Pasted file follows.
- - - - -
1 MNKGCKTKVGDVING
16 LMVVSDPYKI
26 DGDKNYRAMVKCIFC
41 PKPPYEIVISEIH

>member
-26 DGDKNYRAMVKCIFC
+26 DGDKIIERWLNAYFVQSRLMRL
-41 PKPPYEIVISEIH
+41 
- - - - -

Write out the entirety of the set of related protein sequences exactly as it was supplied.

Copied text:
1 MNKGCKTKVGDVING
16 LMVVSDPYKI
26 DGDKNYRAMVKCIFC
41 PKPPYEIVISEIH

>member
-26 DGDKNYRAMVKCIFC
+26 DGDKIIERWLNAYFVQSRLMRL
-41 PKPPYEIVISEIH
+41 